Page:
Economic growth has turned slower than policy makers had expected but will steady into the end of the year and get back to normal in 2011, St. Louis Fed President James Bullard told CNBC.
Speaking just before Chairman Ben Bernanke delivers an address at the central bank's Jackson Hole, Wyo., summit, Bullard said the Fed will continue to use monetary policy to help the recovery. He said the actions so far have helped the economy stay out of a double-dip.
"Growth has slowed into the second quarter, there's no question about that. We're in a soft patch for the economy," he said. "It's a difficult situation for monetary policy, and we have to come up with the right response."
While not disclosing any specific actions the Fed would employ, he pledged that the central bank would stay on top of the situation and take actions as necessary.
"What I say is we can do what we can do, which is define our inflation targets, especially on the low side," Bullard said. "We have to be sure that we do not slip into a further disinflation situation as the economy is weakening here."
His remarks came just after the government revised its second-quarter reading on gross domestic product down to an anemic 1.6 percent, from an earlier estimate of 2.4 percent. Unemployment remains mired at 9.5 percent.
Bullard caused a stir earlier this month when he released a paper and appeared on CNBC to warn that the economy was in danger of slipping into a Japan-like lost decade of low or no economic growth.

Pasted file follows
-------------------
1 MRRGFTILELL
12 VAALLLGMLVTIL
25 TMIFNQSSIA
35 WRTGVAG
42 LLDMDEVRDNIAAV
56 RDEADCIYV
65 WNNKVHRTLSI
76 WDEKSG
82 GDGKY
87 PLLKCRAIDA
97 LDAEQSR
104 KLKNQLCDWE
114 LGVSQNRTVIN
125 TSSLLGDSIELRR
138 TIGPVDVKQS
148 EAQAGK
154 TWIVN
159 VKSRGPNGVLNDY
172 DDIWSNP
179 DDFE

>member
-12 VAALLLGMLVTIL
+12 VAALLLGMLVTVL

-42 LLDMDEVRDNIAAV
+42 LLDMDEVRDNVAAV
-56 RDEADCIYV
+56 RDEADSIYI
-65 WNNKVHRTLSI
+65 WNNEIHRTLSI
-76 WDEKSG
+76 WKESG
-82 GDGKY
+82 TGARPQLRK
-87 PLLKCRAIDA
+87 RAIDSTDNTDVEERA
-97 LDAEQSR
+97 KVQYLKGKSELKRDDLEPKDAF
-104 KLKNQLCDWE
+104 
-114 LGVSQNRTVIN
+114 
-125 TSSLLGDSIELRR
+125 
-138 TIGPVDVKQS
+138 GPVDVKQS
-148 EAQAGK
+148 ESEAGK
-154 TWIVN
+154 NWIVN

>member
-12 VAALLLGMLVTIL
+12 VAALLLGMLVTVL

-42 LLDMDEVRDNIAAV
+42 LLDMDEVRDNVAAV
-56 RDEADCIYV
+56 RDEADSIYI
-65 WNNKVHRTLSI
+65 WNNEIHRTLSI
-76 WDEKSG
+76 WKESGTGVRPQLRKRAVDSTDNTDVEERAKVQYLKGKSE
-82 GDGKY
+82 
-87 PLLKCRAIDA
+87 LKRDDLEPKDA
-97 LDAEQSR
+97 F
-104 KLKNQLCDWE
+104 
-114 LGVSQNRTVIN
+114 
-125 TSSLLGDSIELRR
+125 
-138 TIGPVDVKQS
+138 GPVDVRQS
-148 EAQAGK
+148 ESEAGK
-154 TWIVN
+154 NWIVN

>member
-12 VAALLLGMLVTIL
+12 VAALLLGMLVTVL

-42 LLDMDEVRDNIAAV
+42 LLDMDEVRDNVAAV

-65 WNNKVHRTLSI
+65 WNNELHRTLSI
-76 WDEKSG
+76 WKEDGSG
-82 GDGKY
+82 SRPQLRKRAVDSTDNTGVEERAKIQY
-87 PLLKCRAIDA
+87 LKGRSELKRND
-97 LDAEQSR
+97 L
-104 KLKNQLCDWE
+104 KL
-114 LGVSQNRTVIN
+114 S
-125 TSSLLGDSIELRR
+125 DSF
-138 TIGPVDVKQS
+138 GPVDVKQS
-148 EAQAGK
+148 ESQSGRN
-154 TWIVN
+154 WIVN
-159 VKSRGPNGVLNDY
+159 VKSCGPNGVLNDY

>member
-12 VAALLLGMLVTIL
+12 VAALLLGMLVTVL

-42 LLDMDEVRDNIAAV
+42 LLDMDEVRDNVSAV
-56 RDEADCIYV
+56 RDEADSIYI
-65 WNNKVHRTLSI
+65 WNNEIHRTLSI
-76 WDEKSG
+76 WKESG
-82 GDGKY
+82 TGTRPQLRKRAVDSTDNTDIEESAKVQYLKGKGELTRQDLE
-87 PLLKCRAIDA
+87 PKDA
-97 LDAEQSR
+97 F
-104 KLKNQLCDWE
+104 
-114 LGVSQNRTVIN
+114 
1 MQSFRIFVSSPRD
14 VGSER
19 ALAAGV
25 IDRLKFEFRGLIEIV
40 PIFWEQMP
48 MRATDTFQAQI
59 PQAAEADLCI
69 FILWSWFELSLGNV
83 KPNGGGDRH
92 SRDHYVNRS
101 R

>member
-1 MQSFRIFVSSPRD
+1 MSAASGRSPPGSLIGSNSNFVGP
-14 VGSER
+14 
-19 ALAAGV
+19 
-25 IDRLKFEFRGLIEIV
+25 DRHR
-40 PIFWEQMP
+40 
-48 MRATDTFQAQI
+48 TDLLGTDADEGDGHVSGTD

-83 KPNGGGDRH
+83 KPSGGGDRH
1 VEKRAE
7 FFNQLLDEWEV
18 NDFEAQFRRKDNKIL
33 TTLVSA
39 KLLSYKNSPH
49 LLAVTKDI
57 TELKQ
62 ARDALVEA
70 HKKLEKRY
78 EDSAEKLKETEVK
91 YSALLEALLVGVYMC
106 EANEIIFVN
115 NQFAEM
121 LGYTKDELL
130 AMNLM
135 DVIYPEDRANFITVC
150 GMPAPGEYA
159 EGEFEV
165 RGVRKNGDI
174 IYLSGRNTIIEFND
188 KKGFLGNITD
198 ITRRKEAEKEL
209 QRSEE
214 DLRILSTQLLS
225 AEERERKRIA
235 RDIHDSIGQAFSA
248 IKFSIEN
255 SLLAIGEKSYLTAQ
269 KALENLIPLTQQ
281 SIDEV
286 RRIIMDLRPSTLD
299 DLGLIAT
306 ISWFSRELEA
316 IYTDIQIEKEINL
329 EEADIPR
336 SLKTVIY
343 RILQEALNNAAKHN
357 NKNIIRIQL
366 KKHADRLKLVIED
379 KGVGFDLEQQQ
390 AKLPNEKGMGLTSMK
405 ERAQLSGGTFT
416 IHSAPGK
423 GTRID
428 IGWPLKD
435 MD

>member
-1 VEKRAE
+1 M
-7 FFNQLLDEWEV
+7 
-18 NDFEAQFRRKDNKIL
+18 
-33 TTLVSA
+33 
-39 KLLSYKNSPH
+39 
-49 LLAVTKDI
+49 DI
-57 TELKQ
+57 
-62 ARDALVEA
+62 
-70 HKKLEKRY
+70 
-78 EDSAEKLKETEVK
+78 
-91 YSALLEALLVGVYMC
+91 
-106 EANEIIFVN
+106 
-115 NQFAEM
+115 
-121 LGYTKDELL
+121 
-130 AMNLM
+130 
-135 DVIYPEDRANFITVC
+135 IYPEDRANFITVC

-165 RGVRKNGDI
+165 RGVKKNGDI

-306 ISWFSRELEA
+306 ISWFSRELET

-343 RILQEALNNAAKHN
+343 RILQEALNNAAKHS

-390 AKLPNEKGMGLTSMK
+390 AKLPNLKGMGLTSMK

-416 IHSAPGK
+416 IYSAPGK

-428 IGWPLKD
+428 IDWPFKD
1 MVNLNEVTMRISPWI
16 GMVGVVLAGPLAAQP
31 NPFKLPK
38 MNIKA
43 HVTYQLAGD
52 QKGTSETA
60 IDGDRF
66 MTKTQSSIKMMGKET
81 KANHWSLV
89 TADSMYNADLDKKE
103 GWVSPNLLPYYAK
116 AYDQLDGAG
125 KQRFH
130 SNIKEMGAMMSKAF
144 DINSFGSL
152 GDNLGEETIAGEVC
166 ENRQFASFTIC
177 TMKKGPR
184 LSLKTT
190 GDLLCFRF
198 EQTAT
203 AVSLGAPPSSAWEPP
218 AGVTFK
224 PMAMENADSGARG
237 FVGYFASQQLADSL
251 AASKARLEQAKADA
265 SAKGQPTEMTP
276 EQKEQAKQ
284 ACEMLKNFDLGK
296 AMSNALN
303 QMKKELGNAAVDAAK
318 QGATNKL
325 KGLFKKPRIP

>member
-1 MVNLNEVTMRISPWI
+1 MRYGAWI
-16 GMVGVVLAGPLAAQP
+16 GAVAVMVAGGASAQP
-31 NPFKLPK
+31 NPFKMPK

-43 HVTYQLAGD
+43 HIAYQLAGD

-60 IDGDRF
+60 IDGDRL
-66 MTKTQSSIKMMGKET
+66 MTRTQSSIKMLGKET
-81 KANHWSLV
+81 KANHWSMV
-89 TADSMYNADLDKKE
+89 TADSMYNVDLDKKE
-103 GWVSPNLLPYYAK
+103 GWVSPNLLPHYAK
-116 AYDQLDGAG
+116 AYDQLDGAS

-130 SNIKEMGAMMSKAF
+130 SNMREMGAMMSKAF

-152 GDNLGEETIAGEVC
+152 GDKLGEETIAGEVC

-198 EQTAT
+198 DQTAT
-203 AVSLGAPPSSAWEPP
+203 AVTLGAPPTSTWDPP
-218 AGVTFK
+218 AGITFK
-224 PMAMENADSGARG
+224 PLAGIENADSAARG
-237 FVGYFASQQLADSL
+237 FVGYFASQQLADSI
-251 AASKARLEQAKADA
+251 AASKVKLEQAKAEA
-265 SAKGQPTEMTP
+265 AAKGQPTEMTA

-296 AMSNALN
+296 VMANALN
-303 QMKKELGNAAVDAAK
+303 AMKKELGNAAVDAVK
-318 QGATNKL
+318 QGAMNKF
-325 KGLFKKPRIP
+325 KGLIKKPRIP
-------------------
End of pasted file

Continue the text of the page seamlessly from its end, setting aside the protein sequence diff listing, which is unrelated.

But the remarks Friday seemed to dispel those fears, though he said there are challenges on the horizon.
"The monetary policy is extremely accommodative—an ultra-loose policy with near-zero rates supplemented with the quantitative easing program. Now the committee's possibly contemplating a little bit more in that direction, so I think we've done a lot here and we've been very successful in the big picture," he said.
"It's true the most recent data is a little weaker than we would like, but I still think the outlook is positive for the second half of the year going into 2011."
The question of what the Fed will do now that it no longer can lower interest rates has been central for investors concerned that the nearly $1 trillion in government stimulus still hasn't been able to generate an abundance of economic growth.
At the same time, there has been growing debate among Fed governors that its policies could be laying the groundwork for inflation. Bullard said the central bank needs to be measured in its approach to future quantitative easing measures.
"If we try to do more than keep the balance sheet constant, I think it should be a disciplined program where e do tell the market what we intend to do, we make moves, but as we would do with interest rates, we have an idea about what the future path should be," he said.